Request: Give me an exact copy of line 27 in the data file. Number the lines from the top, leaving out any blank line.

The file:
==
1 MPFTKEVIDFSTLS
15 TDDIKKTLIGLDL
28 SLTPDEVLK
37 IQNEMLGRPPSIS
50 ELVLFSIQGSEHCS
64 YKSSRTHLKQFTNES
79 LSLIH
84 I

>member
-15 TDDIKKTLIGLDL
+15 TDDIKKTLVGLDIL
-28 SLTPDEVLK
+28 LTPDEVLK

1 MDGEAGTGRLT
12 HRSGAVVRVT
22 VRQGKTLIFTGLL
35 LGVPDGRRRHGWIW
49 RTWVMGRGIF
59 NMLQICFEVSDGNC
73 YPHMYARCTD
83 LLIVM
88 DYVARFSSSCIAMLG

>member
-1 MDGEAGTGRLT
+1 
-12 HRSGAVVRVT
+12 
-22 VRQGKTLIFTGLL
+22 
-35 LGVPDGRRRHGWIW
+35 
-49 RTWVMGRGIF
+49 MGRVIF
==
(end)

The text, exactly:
+12 